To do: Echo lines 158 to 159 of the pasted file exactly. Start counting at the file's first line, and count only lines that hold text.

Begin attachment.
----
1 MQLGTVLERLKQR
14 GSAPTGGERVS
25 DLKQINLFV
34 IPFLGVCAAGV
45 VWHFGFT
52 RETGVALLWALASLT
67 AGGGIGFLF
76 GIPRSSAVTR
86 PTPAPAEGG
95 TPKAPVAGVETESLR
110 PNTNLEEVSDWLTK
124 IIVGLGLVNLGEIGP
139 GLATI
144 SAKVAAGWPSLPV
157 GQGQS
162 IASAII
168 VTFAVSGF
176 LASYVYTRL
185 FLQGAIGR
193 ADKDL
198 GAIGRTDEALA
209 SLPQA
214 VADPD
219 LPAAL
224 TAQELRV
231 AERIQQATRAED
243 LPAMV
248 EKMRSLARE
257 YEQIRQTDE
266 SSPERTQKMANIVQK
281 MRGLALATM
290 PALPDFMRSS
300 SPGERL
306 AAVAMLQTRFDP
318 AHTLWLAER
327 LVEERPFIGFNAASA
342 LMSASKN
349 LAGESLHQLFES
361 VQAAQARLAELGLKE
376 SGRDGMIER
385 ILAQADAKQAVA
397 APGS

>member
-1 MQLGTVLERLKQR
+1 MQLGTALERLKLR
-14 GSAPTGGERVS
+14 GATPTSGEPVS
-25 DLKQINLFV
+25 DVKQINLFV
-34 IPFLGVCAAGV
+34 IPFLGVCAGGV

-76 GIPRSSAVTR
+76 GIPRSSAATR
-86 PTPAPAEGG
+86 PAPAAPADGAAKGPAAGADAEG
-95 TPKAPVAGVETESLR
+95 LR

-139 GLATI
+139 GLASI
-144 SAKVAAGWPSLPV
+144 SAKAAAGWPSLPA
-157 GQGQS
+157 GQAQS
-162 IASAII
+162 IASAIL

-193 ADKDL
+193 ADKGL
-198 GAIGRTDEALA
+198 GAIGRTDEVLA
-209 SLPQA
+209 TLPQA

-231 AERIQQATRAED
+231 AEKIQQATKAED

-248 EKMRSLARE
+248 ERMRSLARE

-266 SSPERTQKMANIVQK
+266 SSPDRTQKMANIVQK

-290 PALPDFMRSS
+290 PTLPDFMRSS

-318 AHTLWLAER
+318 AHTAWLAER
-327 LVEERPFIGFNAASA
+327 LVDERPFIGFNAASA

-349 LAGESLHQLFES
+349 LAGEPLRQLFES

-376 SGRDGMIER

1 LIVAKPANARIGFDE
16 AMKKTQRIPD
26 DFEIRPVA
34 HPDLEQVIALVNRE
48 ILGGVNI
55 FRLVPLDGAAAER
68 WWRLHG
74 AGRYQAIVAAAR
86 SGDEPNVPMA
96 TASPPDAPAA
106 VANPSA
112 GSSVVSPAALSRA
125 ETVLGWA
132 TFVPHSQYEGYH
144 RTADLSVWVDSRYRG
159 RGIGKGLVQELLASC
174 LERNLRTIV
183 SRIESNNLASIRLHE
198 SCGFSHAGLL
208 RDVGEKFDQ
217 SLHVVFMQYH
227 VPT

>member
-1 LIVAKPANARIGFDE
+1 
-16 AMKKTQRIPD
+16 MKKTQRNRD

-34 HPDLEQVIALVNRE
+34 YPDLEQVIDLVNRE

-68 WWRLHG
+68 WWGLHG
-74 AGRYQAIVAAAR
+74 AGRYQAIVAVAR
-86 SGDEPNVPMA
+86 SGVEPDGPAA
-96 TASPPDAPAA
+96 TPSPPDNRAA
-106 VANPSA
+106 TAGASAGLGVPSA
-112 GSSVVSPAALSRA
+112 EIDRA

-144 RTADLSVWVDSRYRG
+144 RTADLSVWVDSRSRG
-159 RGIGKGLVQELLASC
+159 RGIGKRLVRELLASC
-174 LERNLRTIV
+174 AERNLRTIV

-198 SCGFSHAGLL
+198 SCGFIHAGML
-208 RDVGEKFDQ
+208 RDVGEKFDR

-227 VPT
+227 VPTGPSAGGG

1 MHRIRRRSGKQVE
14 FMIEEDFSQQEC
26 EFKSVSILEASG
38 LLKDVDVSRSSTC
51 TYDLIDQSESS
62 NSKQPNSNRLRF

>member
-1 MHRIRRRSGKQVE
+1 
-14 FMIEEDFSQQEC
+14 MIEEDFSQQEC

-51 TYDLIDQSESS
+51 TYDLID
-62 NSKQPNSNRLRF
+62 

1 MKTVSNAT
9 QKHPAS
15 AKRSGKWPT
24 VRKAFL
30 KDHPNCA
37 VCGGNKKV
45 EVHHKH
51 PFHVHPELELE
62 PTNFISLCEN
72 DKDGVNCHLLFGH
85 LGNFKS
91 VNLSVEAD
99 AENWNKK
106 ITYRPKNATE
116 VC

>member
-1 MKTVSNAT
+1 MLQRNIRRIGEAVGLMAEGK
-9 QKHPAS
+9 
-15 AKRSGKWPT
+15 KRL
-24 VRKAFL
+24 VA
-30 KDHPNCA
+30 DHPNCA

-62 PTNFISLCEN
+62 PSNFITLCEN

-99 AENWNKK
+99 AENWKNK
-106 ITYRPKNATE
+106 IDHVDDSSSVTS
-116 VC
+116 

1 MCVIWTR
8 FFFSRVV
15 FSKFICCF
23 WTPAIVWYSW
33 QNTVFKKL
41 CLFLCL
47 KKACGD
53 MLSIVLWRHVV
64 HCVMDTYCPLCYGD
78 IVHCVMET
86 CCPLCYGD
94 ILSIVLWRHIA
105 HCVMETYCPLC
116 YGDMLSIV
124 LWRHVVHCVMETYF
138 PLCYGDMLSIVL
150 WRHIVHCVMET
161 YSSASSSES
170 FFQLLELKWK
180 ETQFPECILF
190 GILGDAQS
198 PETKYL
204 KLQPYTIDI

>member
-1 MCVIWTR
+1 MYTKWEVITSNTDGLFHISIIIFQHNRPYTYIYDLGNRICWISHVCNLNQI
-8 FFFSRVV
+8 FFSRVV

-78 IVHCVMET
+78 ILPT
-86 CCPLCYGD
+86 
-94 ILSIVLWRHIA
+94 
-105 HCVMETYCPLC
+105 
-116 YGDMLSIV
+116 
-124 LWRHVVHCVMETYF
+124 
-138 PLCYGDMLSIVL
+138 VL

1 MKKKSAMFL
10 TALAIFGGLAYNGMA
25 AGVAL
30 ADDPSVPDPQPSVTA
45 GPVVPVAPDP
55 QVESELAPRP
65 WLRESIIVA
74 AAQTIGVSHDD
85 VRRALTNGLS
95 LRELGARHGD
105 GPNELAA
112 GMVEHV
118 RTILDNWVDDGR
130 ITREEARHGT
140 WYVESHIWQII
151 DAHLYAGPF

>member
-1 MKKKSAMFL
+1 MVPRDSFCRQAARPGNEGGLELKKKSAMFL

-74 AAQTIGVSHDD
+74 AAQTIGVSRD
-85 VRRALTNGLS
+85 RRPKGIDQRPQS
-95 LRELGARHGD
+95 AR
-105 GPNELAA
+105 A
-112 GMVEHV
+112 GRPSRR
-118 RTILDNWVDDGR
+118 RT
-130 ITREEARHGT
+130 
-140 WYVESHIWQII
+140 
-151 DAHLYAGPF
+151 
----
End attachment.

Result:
24 VRKAFL
30 KDHPNCA